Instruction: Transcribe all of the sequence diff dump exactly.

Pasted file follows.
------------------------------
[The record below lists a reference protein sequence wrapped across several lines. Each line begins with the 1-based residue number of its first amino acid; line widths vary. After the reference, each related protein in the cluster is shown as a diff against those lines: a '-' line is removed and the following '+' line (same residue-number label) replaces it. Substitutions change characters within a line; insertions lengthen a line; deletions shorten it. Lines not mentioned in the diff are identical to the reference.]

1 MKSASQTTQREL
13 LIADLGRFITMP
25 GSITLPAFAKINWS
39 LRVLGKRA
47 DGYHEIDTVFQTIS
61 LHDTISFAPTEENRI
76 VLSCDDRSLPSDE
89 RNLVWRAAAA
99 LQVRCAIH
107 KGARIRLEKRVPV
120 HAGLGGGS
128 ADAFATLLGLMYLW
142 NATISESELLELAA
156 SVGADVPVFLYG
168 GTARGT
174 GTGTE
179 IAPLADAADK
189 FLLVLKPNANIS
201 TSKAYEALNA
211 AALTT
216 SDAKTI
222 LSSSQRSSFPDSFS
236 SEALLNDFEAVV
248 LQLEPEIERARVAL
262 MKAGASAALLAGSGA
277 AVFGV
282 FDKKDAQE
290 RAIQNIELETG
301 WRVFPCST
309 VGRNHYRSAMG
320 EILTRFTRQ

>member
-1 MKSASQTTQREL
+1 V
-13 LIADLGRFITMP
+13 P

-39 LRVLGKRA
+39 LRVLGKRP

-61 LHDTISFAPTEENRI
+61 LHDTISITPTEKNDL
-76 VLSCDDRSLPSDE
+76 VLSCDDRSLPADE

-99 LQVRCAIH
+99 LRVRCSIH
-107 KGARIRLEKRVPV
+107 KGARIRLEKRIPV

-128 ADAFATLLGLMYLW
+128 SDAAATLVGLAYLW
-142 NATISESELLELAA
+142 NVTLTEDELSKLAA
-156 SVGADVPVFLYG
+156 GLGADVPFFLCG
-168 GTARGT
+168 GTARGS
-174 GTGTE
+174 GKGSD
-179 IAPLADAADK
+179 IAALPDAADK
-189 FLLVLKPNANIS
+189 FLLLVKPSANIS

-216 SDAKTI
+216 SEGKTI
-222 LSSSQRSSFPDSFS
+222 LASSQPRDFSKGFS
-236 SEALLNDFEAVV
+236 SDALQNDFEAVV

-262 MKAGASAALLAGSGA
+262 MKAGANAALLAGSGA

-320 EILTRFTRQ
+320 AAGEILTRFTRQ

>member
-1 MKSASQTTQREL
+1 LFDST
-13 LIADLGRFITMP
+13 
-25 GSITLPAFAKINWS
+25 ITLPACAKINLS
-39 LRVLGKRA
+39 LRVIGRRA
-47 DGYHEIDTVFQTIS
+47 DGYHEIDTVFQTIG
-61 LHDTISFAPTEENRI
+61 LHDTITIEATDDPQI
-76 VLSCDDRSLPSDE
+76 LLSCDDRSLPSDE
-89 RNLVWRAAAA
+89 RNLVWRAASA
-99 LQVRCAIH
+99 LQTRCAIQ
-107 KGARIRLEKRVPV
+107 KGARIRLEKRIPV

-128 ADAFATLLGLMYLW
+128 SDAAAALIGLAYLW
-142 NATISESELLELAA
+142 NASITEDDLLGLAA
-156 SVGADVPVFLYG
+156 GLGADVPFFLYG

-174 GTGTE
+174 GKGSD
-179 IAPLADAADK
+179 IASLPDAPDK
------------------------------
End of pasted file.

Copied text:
[The record below lists a reference protein sequence wrapped across several lines. Each line begins with the 1-based residue number of its first amino acid; line widths vary. After the reference, each related protein in the cluster is shown as a diff against those lines: a '-' line is removed and the following '+' line (same residue-number label) replaces it. Substitutions change characters within a line; insertions lengthen a line; deletions shorten it. Lines not mentioned in the diff are identical to the reference.]

1 MKSASQTTQREL
13 LIADLGRFITMP
25 GSITLPAFAKINWS
39 LRVLGKRA
47 DGYHEIDTVFQTIS
61 LHDTISFAPTEENRI
76 VLSCDDRSLPSDE
89 RNLVWRAAAA
99 LQVRCAIH
107 KGARIRLEKRVPV
120 HAGLGGGS
128 ADAFATLLGLMYLW
142 NATISESELLELAA
156 SVGADVPVFLYG
168 GTARGT
174 GTGTE
179 IAPLADAADK
189 FLLVLKPNANIS
201 TSKAYEALNA
211 AALTT
216 SDAKTI
222 LSSSQRSSFPDSFS
236 SEALLNDFEAVV
248 LQLEPEIERARVAL
262 MKAGASAALLAGSGA
277 AVFGV
282 FDKKDAQE
290 RAIQNIELETG
301 WRVFPCST
309 VGRNHYRSAMG
320 EILTRFTRQ

>member
-1 MKSASQTTQREL
+1 V
-13 LIADLGRFITMP
+13 P

-39 LRVLGKRA
+39 LRVLGKRP

-61 LHDTISFAPTEENRI
+61 LHDTISITPTEKNDL
-76 VLSCDDRSLPSDE
+76 VLSCDDRSLPADE

-99 LQVRCAIH
+99 LRVRCSIH
-107 KGARIRLEKRVPV
+107 KGARIRLEKRIPV

-128 ADAFATLLGLMYLW
+128 SDAAATLVGLAYLW
-142 NATISESELLELAA
+142 NVTLTEDELSKLAA
-156 SVGADVPVFLYG
+156 GLGADVPFFLCG
-168 GTARGT
+168 GTARGS
-174 GTGTE
+174 GKGSD
-179 IAPLADAADK
+179 IAALPDAADK
-189 FLLVLKPNANIS
+189 FLLLVKPSANIS

-216 SDAKTI
+216 SEGKTI
-222 LSSSQRSSFPDSFS
+222 LASSQPRDFSKGFS
-236 SEALLNDFEAVV
+236 SDALQNDFEAVV

-262 MKAGASAALLAGSGA
+262 MKAGANAALLAGSGA

-320 EILTRFTRQ
+320 AAGEILTRFTRQ

>member
-1 MKSASQTTQREL
+1 LFDST
-13 LIADLGRFITMP
+13 
-25 GSITLPAFAKINWS
+25 ITLPACAKINLS
-39 LRVLGKRA
+39 LRVIGRRA
-47 DGYHEIDTVFQTIS
+47 DGYHEIDTVFQTIG
-61 LHDTISFAPTEENRI
+61 LHDTITIEATDDPQI
-76 VLSCDDRSLPSDE
+76 LLSCDDRSLPSDE
-89 RNLVWRAAAA
+89 RNLVWRAASA
-99 LQVRCAIH
+99 LQTRCAIQ
-107 KGARIRLEKRVPV
+107 KGARIRLEKRIPV

-128 ADAFATLLGLMYLW
+128 SDAAAALIGLAYLW
-142 NATISESELLELAA
+142 NASITEDDLLGLAA
-156 SVGADVPVFLYG
+156 GLGADVPFFLYG

-174 GTGTE
+174 GKGSD
-179 IAPLADAADK
+179 IASLPDAPDK